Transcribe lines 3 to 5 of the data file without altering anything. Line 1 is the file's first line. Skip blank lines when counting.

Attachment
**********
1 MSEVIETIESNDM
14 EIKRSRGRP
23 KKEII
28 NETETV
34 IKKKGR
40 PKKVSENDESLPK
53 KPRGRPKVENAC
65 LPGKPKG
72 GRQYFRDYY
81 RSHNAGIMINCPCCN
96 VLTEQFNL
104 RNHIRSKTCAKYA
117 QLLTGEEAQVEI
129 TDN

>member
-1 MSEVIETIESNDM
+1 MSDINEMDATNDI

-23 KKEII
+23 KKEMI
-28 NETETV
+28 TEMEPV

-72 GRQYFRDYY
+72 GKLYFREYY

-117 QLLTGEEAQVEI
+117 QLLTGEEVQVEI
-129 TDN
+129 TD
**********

23 KKEII
28 NETETV
34 IKKKGR